by Zoë Sharp
This week, besides getting some much needed construction work done on the garage – smashing out old window frames out with a brick bolster and a lump hammer is so therapeutic – I’ve been Outlining.
Producing an outline for a book not yet written is a contentious point with writers. Some people sneer at the very idea that you can plan a book in any kind of detail before you start. It ruins the spontaneity, they reckon, makes it dull and staid. After all, what’s the point of writing the book if you already know everything that happens?
Well, I’m one of these people for whom knowing the end of the story doesn’t spoil it for me. In fact, I often enjoy a book or a movie more the second time around, when I’m not worrying about what comes next and I can simply enjoy the ride.
And agents and publishers these days like to have an idea of what they’re getting, in advance. Beyond anything else, the basic synopsis gives them – and therefore me – a good idea of whether the underlying idea appeals to them or not. If it doesn’t, then I’m fighting a losing battle before I put the first word on screen.
With the latest Charlie Fox novel delivered, I’m in the thumb-twiddling and nail-biting period, so the best way to distract myself is to plan the next one. Obviously, in a series there are a lot of factors that are carried over from the last book. Particularly in a series where the main character develops from book to book, rather than remaining static. Up to now, I’ve tried very hard to keep each story independent – so the books can be read out of sequence without problem.
But, inevitably, this has had to change. This time, there is a lot of carry-over from the events of the last book. And by that I don’t mean I left the main plot hanging. There was a satisfactory resolution on that front, but it was the personal story line that’s ongoing. And in the next one, Charlie’s life has been turned even further upside down. She will question all her beliefs in order to follow a course of action that could be her downfall on every level.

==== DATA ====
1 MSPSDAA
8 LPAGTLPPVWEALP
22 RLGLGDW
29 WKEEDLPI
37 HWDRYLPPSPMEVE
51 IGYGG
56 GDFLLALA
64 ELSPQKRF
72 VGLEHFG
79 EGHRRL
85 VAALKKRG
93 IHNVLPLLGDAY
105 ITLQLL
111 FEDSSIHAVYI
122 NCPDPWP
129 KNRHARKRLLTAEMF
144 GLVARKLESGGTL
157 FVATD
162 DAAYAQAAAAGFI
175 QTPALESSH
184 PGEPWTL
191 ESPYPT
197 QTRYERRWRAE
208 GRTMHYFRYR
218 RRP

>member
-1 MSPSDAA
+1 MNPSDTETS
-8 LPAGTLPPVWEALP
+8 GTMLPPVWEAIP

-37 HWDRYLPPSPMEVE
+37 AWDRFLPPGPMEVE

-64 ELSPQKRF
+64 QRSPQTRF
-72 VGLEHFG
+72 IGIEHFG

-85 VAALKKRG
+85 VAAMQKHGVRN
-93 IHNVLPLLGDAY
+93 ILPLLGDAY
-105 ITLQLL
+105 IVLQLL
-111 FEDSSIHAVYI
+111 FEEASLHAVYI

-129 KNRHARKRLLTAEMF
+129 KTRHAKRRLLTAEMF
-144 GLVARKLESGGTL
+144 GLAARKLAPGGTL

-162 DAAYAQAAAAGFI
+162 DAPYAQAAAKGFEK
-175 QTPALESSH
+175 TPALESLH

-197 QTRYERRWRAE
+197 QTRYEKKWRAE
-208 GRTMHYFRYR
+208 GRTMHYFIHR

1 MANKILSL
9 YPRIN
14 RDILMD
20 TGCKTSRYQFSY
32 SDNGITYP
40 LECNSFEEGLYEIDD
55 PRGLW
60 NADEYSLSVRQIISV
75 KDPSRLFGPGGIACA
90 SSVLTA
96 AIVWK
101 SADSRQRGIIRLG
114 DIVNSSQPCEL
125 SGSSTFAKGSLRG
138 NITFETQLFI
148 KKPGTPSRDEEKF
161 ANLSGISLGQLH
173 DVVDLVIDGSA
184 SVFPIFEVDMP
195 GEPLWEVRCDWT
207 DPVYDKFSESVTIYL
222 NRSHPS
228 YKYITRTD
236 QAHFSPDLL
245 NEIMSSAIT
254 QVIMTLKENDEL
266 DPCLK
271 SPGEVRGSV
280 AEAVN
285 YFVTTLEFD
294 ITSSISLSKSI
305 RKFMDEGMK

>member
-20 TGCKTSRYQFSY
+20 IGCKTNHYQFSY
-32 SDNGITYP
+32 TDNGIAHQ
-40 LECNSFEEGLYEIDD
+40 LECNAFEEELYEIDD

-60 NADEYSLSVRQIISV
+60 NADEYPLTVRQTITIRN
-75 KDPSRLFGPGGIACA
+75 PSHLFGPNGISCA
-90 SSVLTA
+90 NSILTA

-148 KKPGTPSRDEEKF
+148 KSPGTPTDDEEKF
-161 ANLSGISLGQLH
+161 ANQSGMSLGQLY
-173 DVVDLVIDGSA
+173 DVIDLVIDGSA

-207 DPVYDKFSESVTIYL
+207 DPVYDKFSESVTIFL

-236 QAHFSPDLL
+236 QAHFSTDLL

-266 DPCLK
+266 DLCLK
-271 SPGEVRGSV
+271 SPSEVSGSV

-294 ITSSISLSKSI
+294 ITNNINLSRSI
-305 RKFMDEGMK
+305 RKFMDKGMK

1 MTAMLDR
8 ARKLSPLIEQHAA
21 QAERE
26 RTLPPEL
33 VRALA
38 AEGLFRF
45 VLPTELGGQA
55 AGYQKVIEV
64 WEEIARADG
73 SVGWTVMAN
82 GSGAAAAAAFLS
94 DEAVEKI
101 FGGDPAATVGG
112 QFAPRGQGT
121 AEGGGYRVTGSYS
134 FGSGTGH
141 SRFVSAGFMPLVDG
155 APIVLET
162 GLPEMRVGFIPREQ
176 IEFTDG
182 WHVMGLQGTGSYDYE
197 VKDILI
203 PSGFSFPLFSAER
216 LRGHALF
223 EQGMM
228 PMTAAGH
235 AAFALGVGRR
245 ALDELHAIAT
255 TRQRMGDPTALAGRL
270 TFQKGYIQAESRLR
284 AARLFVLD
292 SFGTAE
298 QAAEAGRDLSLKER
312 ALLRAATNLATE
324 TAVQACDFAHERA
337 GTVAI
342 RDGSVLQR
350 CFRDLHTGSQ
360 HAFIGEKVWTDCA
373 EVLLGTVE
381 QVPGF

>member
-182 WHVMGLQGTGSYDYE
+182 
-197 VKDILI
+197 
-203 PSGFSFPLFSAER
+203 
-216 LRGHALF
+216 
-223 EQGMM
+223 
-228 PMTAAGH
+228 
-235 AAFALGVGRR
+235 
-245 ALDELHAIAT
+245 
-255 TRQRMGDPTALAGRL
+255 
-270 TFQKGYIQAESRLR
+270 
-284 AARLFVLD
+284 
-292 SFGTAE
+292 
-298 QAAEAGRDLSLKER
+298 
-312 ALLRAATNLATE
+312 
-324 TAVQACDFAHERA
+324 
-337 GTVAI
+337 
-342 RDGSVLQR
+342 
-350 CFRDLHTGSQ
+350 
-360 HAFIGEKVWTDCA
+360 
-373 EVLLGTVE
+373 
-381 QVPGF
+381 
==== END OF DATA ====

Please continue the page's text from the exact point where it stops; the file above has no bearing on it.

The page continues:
Producing a coherent outline is a headache. As is always the case about now, I drag out the outline from the last book to try and work out how on earth I put this thing together before. Trust me, it gets no easier.
The old outline is usually looking a bit grubby and sorry for itself by now, having been dragged everywhere with me like a child’s tatty comfort blanket. It has been much pawed over and scribbled on by the time it was put away, and it is now covered in pencil corrections and amendments and … probably bears very little resemblance to the finished book. The main plot points usually stay the same, though, and while the details may change, it at least gives me the basic story arc, and tells me at any given point how far through the story I ought to be, as certain key elements fall into place. It helps me keep track of the pace.
Once my basic idea has formed out of the ether, the first thing I always write is the imaginary jacket copy. I pick up the book in my mind, turn it over and read the back of the jacket. Does the idea grab me? I mean, really grab me? It better had, because I’m going to have to spend months immersed in it. When I go back through my files, this is exactly what I put together for THIRD STRIKE, before I began to write the book:
‘I was running when I saw my father kill himself. Not that he jumped off a tall building or stepped in front of a truck but – professionally, personally – what I watched him do was suicide.’
The last person that ex-Special Forces soldier turned bodyguard, Charlie Fox, ever expected to self-destruct was her own father, an eminent consultant surgeon. But when Charlie unexpectedly sees him admitting to gross professional misconduct on a New York news programme, she can’t just stand by and watch his downfall.